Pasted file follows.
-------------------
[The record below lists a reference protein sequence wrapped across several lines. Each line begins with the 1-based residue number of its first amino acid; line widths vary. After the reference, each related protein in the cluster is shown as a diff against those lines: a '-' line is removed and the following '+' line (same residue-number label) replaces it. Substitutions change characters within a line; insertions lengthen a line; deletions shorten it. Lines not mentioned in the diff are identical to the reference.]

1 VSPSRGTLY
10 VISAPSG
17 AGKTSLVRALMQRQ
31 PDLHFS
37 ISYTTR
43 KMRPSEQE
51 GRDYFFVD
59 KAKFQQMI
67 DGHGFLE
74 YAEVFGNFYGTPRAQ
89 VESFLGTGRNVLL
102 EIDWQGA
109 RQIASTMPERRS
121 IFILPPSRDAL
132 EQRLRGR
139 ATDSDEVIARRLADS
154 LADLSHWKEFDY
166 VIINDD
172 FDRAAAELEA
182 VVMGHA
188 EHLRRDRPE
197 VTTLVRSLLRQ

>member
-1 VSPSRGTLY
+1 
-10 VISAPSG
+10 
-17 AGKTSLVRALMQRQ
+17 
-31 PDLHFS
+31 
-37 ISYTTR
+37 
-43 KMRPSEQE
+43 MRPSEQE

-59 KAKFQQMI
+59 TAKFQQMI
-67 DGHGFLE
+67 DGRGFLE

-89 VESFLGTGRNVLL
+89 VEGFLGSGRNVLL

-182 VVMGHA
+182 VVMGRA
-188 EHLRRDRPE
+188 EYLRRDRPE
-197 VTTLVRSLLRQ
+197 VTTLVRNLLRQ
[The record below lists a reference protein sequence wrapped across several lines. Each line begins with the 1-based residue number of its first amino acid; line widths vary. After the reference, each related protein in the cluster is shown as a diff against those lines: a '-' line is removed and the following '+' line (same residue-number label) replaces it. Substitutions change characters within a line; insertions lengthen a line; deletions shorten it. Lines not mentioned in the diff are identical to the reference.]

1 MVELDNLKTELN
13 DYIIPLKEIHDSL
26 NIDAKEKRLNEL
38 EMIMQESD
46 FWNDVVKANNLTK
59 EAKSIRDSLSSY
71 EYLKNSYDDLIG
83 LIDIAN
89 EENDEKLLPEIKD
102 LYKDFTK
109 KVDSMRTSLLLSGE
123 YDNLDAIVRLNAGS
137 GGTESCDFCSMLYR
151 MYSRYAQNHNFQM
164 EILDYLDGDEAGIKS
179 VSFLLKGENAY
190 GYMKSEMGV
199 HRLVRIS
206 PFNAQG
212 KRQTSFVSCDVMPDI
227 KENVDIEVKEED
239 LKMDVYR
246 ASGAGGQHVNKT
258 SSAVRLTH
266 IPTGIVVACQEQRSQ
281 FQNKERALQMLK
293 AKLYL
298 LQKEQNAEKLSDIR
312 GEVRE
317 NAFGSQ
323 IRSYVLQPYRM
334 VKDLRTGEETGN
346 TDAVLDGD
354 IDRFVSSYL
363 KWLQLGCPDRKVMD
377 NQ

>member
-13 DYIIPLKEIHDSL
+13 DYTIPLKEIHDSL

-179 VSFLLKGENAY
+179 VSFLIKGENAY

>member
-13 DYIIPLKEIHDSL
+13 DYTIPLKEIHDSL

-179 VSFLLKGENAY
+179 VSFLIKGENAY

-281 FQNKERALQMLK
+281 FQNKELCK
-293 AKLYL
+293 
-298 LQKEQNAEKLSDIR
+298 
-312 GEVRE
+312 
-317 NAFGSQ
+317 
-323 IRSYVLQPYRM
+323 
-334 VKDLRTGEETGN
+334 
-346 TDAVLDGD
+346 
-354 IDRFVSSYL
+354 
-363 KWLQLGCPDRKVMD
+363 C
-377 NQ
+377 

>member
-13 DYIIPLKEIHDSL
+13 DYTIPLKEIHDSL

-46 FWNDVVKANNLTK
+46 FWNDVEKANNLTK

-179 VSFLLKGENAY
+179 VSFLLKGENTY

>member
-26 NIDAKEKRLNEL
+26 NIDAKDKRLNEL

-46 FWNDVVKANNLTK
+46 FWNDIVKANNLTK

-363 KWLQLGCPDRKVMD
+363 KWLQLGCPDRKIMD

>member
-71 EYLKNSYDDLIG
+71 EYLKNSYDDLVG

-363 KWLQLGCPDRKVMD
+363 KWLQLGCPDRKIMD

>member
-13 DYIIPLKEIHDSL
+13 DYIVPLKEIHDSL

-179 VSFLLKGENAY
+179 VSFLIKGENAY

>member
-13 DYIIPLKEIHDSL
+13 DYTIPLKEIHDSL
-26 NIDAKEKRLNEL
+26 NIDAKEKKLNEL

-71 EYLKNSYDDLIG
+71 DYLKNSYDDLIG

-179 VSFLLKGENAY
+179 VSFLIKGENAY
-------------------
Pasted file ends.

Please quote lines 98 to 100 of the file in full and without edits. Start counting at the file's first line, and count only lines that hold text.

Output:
-293 AKLYL
+293 
-298 LQKEQNAEKLSDIR